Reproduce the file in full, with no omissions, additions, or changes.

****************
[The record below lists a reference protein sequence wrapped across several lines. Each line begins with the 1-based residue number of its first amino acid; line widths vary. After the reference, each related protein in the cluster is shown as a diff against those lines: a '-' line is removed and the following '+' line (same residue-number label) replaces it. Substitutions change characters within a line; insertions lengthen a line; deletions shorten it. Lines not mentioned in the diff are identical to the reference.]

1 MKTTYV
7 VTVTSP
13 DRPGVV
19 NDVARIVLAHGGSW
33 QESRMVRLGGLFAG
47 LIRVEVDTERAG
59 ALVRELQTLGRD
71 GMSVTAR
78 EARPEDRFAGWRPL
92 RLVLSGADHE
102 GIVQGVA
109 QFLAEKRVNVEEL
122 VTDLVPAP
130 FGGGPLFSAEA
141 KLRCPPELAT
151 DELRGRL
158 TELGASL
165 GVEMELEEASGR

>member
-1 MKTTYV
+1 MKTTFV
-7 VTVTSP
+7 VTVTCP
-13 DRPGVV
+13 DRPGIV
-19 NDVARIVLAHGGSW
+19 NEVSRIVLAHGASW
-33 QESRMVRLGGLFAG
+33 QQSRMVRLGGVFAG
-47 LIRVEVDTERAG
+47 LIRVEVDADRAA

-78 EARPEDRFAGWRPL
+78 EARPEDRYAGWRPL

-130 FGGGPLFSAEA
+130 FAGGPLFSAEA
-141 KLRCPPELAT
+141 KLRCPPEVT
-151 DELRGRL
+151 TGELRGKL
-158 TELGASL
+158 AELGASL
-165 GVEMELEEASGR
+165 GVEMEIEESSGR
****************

[The record below lists a reference protein sequence wrapped across several lines. Each line begins with the 1-based residue number of its first amino acid; line widths vary. After the reference, each related protein in the cluster is shown as a diff against those lines: a '-' line is removed and the following '+' line (same residue-number label) replaces it. Substitutions change characters within a line; insertions lengthen a line; deletions shorten it. Lines not mentioned in the diff are identical to the reference.]

1 MKTTYV
7 VTVTSP
13 DRPGVV
19 NDVARIVLAHGGSW
33 QESRMVRLGGLFAG
47 LIRVEVDTERAG
59 ALVRELQTLGRD
71 GMSVTAR
78 EARPEDRFAGWRPL
92 RLVLSGADHE
102 GIVQGVA
109 QFLAEKRVNVEEL
122 VTDLVPAP
130 FGGGPLFSAEA
141 KLRCPPELAT
151 DELRGRL
158 TELGASL
165 GVEMELEEASGR

>member
-1 MKTTYV
+1 MKTTFV
-7 VTVTSP
+7 VTVTCP
-13 DRPGVV
+13 DRPGIV
-19 NDVARIVLAHGGSW
+19 NEVSRIVLAHGASW
-33 QESRMVRLGGLFAG
+33 QQSRMVRLGGVFAG
-47 LIRVEVDTERAG
+47 LIRVEVDADRAA

-78 EARPEDRFAGWRPL
+78 EARPEDRYAGWRPL

-130 FGGGPLFSAEA
+130 FAGGPLFSAEA
-141 KLRCPPELAT
+141 KLRCPPEVT
-151 DELRGRL
+151 TGELRGKL
-158 TELGASL
+158 AELGASL
-165 GVEMELEEASGR
+165 GVEMEIEESSGR